Paperback
How We Fight for Our Lives: A Memoir by Saeed Jones (Simon & Schuster, $17, 9781501132742). "Saeed Jones is supremely talented, so I expected his memoir to be great. I did NOT expect, however, to be left immobile in my chair after reading that final paragraph, processing the beauty of his words and those indelible sentences he's generous enough to share with us. How We Fight for Our Lives is a moving and intimate portrait of the writer growing up as a young, gay Black man and trying to understand the complex realities of his identity. We also gain insight to Jones' relationship with his mother, a story that left me in pieces by the end. How We Fight for Our Lives is raw, difficult, and truthful, and completely stuffed with love." --Eugenia Vela, BookPeople, Austin, Tex.

For Ages 4 to 8
After Squidnight by Jonathan Fenske (Penguin Workshop, $12.99, 9781524793081). "This might be my new favorite picture book! A wonderfully weird and completely hilarious story about the power of art and squids. Beautifully illustrated, full of great rhymes, and topped off with the perfect amount of creepy--I loved every ink-soaked page." --Zach Claypole White, Flyleaf Books, Chapel Hill, N.C.

For Ages 9 to 12
Rise of ZomBert by Kara LaReau and Ryan Andrews (Candlewick, $15.99, 9781536201062). "What would you do if you found a stray cat in a dumpster? Would you take it home knowing your parents don't approve of pets of any kind? Well, that's exactly what Mellie does, keeping it hidden from her parents. Little does she know that the cat has escaped from an experimental lab. And before long, the mystery--and the chase--is on!" --Judith Lafitte, Octavia Books, New Orleans, La.

For Teen Readers
Today Tonight Tomorrow by Rachel Lynn Solomon (Simon Pulse, $18.99, 9781534440241). "With pitch-perfect teenage twitterpation and whip-smart repartee, Solomon puts a 21st-century spin on the classic 'frenemies become lovers' romance. But this is more than a romance--it's also about what it means to be a true friend and how to stand up for yourself. It features a city-wide scavenger hunt through Seattle that will make you want to plan a trip yourself." --Sam Miller, Carmichael's Bookstore, Louisville, Ky.

[Many thanks to IndieBound and the ABA!]


Book Review

Review: Breaking Bread with the Dead: A Reader's Guide to a More Tranquil Mind

Breaking Bread with the Dead: A Reader's Guide to a More Tranquil Mind by Alan Jacobs (Penguin Press, $25 hardcover, 192p., 9781984878403, September 8, 2020)

The third volume in a series that includes How to Think: A Survival Guide for a World at Odds and The Pleasures of Reading in an Age of Distraction, Baylor University humanities professor Alan Jacobs's Breaking Bread with the Dead: A Reader's Guide to a More Tranquil Mind makes a gentle, yet insistent, argument for the "value of paying attention to old books that come from strange times and are written in peculiar language and frankly don't make a whole lot of sense."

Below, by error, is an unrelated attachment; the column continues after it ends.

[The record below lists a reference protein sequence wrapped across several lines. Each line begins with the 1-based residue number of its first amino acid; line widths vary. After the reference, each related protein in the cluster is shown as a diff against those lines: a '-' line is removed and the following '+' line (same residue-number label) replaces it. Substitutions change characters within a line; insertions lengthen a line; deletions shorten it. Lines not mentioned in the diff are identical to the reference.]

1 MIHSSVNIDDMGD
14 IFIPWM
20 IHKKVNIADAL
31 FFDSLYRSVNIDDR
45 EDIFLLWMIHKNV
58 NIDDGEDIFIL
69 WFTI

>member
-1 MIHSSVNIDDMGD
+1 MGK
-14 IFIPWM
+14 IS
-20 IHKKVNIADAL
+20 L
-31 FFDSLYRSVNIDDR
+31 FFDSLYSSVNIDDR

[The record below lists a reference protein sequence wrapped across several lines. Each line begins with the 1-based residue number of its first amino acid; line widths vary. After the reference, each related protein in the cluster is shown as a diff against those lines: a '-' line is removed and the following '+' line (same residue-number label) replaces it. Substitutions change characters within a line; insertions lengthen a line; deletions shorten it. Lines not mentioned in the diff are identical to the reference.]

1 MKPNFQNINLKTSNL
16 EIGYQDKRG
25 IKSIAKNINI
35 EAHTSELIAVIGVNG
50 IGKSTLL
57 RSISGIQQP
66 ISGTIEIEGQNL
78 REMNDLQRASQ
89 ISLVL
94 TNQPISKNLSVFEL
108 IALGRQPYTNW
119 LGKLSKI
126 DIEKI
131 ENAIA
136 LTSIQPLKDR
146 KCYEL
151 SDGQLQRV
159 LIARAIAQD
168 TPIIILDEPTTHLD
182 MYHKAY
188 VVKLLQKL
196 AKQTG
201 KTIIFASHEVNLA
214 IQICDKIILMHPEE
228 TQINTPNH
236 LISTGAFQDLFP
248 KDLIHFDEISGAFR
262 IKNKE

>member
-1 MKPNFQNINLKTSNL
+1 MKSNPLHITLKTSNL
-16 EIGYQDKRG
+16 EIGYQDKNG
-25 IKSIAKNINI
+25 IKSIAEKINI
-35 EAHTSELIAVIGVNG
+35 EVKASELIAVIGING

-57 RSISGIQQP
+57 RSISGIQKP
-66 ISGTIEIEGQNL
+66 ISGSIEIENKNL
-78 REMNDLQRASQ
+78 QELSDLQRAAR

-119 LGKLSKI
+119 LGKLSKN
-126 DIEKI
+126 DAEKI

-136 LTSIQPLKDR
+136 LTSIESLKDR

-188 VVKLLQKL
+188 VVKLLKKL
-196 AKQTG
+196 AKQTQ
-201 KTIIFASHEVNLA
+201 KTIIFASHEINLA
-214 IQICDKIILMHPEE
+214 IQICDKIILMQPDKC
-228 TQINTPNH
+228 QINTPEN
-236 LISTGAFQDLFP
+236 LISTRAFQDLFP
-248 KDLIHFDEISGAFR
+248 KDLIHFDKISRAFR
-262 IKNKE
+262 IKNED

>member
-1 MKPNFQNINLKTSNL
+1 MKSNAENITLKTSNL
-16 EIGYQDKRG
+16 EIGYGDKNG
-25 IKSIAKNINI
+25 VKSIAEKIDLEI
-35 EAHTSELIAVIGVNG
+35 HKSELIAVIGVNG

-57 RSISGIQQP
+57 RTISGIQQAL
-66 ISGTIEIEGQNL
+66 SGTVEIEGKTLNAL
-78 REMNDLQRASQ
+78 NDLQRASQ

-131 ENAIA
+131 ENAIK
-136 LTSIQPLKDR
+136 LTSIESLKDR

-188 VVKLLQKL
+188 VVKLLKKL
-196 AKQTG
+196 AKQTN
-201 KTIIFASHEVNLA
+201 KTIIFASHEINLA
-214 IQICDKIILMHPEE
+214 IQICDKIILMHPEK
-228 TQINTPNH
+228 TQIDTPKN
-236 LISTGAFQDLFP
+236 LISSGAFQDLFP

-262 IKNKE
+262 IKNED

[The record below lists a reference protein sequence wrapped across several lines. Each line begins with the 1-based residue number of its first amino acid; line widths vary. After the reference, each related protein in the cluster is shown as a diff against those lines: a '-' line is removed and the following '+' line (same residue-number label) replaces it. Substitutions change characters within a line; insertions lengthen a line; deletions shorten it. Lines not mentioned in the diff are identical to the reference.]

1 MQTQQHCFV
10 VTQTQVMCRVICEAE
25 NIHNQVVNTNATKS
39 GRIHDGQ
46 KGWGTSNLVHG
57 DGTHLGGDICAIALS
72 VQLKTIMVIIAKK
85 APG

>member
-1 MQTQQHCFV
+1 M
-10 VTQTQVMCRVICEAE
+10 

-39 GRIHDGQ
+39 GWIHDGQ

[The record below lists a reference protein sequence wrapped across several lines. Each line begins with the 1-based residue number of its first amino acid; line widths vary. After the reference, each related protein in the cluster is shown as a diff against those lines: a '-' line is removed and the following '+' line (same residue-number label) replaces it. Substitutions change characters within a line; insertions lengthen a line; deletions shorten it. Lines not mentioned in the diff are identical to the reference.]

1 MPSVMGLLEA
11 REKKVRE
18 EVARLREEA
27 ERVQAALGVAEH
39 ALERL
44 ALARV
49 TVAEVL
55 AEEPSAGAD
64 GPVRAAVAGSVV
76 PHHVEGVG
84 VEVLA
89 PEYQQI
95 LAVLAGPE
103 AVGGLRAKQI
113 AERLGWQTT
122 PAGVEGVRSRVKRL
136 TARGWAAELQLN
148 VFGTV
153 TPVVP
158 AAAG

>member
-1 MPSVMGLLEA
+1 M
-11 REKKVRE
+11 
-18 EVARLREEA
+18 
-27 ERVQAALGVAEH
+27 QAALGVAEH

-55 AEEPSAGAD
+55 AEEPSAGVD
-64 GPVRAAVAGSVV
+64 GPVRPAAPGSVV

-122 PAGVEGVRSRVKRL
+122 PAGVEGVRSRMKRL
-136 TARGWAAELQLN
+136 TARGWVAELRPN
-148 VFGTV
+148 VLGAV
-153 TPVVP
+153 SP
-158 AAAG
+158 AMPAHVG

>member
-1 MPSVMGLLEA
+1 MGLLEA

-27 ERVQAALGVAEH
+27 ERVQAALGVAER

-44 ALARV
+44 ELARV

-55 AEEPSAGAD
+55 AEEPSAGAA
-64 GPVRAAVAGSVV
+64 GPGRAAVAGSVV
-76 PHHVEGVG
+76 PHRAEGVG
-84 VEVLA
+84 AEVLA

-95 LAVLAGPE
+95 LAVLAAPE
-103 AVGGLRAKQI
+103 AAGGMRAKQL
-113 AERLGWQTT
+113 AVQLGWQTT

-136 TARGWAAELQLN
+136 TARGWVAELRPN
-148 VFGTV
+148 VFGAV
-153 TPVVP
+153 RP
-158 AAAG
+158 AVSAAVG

Jacobs locates what he calls our "sense of defilement"--the idea that consorting with thinkers of the past somehow makes us unclean--in two contemporary phenomena: information overload and social acceleration. Together, these unfortunate features of life in the Internet age require a "rough-and-ready kind of informational triage" that compels us to "learn to reject appeals to our time, and reject them without hesitation or pity." The antidote for this affliction is the quality of "temporal bandwidth," a term he borrows from Thomas Pynchon's novel Gravity's Rainbow, suggesting that by widening our present, engaging constructively with the past is a way of "simultaneously slowing us down and giving us more freedom of movement. It is a balm for agitated souls."

For a slim volume, one he wryly refers to as a "self-help book," Jacobs marshals an impressive body of evidence from writers as diverse as Horace and Zadie Smith to craft his argument for sympathetic engagement with sources whose ideas may seem strange, or even repulsive, as in the case of Edith Wharton's anti-Semitism in The House of Mirth. By accepting an invitation to the metaphorical meal suggested by the book's title, no matter how awkward it may feel, he argues, we are experiencing "a relatively nonthreatening, and yet potentially enormously rewarding, way to practice encountering difference."

But Jacobs is offering a prescription whose value extends far beyond its usefulness in negotiating the challenges of Twitter wars and Facebook unfriending. One especially powerful story he recounts is that of Frederick Douglass, whose speech on July 4, 1852, simultaneously praised and denounced the legacy of the Founding Fathers--a moving example of one man's frank reckoning with a painful past. It's an especially pertinent illustration at this moment in U.S. history. At a time when many Americans, compelled by tragic events to confront a legacy of racism, are engaged in deep reflection about the meaning of the nation's history, Breaking Bread with the Dead is an exceptionally useful companion for those who want to do so with honesty and integrity. --Harvey Freedenberg, freelance reviewer

Shelf Talker: Humanities professor Alan Jacobs makes a persuasive case for the benefits of reading texts from other times.


KidsBuzz: HarperCollins: Rubylicious by Victoria Kann
KidsBuzz: DK Children: Verity Fairy and Cinderella by Caroline Wakeman